In this weekly EXTREME NAMIBIA blog series we explore some of our country's extremes, and share with you practical information on how you can come and discover them for yourself.
The black rhino is one of the world's most endangered species. Between 1960 and 1995, numbers dropped by a horrifying 96.7%, mainly as a result of poaching for their horns.
Black rhinos are listed as Critically Endangered on the IUCN's Red List
Today, Namibia is home almost half of the world's population of black rhino - most of these are found in Etosha National Park. It also has the world's largest population of black rhino that has survived on communal land - without conservation status - and therefore without fences. These are the unusual desert-adapted black rhino of Damaraland, in Namibia's stark northwest; and visitors are able to track these amazing creatures with experienced local guides to find out more about their behavior, their habitat, and how they are protected.
Here, a tourist tells her story...
At first glance, everything in boulder-strewn Damaraland looks dead - dry twigs instead of bushes, scorched earth instead of grass, parched beds where rivers should flow. It seems impossible that anything can survive here - let alone something as large as a rhino. But that is what the trackers have just found. They set off at dawn, as the guests at the community-owned Grootberg Lodge are just awakening, and radio back to camp once they have homed in on their target. We have a rhino. And his name is Hans Otto.
After driving along a bumpy trail, we abandon our safari vehicle and the trackers appear on foot from the bush. We are given strict instructions: do not wear bright clothing. Do not make a noise. Walk in single file. And always obey the trackers. Knowing that a well-camouflaged, horn-wielding beast weighing over a ton is roaming the bushes, nobody fancies doing otherwise.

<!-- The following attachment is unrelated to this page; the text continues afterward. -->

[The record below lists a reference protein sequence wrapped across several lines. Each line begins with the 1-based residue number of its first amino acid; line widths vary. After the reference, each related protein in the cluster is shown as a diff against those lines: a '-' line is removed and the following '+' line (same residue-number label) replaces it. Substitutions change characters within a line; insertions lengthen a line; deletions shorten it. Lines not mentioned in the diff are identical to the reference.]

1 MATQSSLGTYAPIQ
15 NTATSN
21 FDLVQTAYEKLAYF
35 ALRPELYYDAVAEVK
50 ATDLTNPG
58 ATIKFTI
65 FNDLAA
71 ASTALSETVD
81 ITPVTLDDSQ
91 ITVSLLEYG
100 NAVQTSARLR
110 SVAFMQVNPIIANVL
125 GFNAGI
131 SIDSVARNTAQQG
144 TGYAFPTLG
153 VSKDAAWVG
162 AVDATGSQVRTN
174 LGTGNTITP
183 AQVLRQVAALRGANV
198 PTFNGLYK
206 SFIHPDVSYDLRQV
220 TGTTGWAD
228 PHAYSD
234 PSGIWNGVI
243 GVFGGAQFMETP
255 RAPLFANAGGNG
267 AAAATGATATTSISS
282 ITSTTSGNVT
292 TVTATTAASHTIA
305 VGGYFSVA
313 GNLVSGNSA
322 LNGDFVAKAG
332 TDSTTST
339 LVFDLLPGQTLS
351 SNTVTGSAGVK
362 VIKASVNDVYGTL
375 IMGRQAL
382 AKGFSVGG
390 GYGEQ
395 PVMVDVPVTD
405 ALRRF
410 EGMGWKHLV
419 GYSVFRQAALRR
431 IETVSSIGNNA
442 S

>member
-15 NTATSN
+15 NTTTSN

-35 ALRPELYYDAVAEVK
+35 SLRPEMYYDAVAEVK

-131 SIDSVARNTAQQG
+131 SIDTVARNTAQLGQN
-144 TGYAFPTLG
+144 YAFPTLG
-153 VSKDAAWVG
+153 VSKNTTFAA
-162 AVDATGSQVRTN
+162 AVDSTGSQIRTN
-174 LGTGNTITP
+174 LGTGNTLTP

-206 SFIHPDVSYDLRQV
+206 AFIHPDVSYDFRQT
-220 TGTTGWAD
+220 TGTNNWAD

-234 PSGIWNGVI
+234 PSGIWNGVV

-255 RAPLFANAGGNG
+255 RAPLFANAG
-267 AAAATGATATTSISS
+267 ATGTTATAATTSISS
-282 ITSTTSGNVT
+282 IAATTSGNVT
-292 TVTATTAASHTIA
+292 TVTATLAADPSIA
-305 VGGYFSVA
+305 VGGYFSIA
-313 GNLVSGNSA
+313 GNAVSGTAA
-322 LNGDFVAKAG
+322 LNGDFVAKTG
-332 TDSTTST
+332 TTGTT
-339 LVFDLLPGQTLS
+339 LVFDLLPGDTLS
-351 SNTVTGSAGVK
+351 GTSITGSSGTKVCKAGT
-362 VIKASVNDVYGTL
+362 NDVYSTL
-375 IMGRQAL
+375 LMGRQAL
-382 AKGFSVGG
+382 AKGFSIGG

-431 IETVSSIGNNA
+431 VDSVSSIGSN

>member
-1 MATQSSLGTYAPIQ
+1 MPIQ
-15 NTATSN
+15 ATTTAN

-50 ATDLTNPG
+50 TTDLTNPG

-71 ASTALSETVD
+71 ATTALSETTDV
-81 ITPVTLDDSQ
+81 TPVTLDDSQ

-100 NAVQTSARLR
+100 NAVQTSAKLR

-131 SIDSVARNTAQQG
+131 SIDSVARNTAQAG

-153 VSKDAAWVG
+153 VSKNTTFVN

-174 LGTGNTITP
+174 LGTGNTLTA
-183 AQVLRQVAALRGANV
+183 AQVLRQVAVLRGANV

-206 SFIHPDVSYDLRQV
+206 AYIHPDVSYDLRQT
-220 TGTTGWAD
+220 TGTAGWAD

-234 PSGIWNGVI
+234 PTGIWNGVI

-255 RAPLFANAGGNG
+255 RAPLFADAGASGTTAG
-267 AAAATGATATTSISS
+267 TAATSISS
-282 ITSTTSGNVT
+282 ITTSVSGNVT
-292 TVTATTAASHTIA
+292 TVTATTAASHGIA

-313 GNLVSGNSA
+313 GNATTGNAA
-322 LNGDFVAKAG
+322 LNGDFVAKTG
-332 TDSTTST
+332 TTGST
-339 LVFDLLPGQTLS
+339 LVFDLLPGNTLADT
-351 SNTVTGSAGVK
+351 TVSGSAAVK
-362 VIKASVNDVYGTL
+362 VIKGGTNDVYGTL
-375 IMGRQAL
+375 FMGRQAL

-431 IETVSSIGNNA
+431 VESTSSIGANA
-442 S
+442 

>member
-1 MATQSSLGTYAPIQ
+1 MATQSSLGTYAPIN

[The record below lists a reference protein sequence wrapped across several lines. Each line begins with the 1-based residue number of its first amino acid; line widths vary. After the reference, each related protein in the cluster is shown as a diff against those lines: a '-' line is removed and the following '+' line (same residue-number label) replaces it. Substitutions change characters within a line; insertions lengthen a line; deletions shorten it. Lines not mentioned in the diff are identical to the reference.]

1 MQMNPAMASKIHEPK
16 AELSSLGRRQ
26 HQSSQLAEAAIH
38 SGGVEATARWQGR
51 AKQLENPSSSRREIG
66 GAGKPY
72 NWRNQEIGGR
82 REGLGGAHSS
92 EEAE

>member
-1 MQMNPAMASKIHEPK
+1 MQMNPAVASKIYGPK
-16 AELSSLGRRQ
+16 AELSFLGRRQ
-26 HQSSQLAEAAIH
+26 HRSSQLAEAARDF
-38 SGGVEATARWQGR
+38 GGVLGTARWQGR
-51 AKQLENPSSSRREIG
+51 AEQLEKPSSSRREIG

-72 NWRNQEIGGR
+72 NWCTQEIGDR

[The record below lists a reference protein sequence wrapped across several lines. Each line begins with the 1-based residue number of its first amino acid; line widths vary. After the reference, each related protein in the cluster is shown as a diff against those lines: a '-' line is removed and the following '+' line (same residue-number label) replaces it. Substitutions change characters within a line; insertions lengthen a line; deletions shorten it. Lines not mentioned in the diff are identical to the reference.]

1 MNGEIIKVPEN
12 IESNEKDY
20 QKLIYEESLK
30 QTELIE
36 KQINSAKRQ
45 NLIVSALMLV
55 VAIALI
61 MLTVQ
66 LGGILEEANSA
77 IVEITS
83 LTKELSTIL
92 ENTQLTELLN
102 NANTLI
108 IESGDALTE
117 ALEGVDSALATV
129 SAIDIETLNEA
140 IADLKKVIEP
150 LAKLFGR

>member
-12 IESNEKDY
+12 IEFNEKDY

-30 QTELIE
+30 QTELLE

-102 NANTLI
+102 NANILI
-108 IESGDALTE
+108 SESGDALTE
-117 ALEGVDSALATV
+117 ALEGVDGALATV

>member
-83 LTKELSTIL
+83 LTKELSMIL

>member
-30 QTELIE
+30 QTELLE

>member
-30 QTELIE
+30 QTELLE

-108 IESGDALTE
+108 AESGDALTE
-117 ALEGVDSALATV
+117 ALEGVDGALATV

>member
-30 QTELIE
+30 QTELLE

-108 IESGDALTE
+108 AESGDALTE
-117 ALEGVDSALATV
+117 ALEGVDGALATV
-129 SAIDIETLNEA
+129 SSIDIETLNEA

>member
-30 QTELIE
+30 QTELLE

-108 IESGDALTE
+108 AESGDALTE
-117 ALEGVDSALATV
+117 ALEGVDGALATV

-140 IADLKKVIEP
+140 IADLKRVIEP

A rhino tracker sports an anti-poaching t-shirt (left); a herd of springbok in Damaraland (right)
We wander along dry river beds, through bushes, up a hill, with the trackers constantly scattering handfuls of sand to see which way the wind is blowing. We have to remain downwind of Hans Otto. We discover scarlet-coloured bugs that look like they are covered in velvet; an enormous pair of kudu horns that are too heavy to lift; various animal droppings; and a lonely mountain zebra, watching us from a hilltop.
Our guide, Clement, finds kudu horns (left) and giraffe scat (right)
Then everyone stops dead and falls silent. We can't see Hans Otto, but the trackers' behavior has made it clear that he is nearby. And then we spot him, his earthy, red-brown body standing in contrast to the green leaves that surround him. The black rhino, one of the world's last, just a few meters away.
The tracker locates Hans Otto in the bushes
Cameras click, but we hardly dare breathe or move. The trackers sift sand, and edgeforward. Hans Otto turns to face us.
"When you can only see one horn, it means he's looking right at you..."
I pray that the rhino's eyesight is as bad as it is alleged. We are definitely close enough to get charged.
The trackers finally say it is time to return to the vehicles, so that we won't distress Hans Otto too much. We have been in his presence just a few breathtaking minutes, but it seems that time has stood still.
Hans Otto looks right back at us
The black rhino is not black - it is in fact the same color as the white rhino! The name "white" is actually derived from "weit" - the German word for "wide". White rhinos have wide, flat mouths as they graze on grass. In comparison, black rhinos have pointy, hooked lips as they eat leaves from trees and bushes.
Black rhinos are smaller than white rhinos - but they are much more aggressive. Fights between black rhinos are likely to result in death - and they also charge humans.
Height: 132–180 cm at the shoulder. Length: 2.8–3.8 m. Weight: 800 to 1,400 kg. The larger front horn typically is 50 cm long, but occasionally well over a meter.
Rhinos' eyes look unusually small. They have very poor eyesight, and rely much more upon hearing and taste - which is why you must always remain downwind of a rhino!
Conservation strategies in Namibia have included re-training poachers as rangers, removing the rhinos' horns, and translocating them to virtually inaccessible areas such as the Waterberg Plateau. These methods work: only a single rhino was killed in Namibia in 2012 - in comparison to over 600 (black and white) in South Africa.
To find out more about wildlife activities in Namibia, including tracking desert-adapted elephants and rhinos, download our Wildlife Experiences Travel Guide.
Find out more about rhino conservation in Namibia from Save the Rhino Trust.
Read a National Geographic article on the trade in rhino horns and poaching in South Africa.